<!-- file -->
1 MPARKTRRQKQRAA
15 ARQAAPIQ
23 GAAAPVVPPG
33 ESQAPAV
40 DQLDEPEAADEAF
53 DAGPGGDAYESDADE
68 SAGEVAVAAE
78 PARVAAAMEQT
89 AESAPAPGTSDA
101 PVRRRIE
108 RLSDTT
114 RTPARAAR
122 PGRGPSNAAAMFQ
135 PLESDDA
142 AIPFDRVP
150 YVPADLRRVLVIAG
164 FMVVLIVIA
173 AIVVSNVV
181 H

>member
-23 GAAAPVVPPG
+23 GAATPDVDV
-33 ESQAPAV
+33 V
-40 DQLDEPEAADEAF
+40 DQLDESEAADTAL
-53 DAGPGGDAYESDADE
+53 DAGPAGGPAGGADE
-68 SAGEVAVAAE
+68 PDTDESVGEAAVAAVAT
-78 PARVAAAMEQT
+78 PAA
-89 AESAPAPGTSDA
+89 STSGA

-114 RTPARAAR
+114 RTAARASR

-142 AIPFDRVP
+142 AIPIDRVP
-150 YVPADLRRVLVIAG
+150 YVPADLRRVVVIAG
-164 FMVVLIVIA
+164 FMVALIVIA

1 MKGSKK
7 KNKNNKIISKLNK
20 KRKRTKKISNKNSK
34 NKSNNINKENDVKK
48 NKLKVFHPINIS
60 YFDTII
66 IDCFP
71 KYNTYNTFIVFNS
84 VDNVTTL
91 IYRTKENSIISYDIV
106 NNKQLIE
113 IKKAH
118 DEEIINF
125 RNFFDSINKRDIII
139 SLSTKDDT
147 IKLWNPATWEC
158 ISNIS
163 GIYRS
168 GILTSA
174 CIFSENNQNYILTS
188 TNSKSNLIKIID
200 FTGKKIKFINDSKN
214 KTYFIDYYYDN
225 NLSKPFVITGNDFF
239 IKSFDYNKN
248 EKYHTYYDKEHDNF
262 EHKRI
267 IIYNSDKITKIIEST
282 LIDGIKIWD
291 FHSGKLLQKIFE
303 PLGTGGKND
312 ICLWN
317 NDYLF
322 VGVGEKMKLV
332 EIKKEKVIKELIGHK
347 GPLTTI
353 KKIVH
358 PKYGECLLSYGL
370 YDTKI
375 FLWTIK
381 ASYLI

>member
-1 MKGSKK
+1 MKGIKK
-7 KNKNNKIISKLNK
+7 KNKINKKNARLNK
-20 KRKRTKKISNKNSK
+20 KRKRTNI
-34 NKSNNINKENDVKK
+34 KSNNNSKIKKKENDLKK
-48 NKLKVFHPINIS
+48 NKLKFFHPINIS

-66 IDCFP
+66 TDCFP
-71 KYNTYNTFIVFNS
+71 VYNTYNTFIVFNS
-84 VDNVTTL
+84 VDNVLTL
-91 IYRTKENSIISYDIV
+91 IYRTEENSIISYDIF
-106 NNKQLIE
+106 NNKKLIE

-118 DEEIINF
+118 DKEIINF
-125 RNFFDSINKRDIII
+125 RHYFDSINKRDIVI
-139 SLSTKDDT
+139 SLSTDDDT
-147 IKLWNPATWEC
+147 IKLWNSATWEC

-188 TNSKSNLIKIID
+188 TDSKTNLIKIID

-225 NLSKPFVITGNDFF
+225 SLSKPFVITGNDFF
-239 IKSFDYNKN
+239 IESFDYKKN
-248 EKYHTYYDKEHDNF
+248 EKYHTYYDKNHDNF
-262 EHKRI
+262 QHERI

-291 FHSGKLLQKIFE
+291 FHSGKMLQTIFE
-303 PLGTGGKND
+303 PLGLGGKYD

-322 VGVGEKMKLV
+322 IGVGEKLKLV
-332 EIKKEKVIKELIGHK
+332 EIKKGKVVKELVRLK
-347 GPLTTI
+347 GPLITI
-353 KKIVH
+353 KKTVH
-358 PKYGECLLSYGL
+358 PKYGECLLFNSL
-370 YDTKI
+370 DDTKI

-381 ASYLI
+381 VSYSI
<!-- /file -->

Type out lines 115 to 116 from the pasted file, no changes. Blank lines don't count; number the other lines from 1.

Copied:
-225 NLSKPFVITGNDFF
+225 SLSKPFVITGNDFF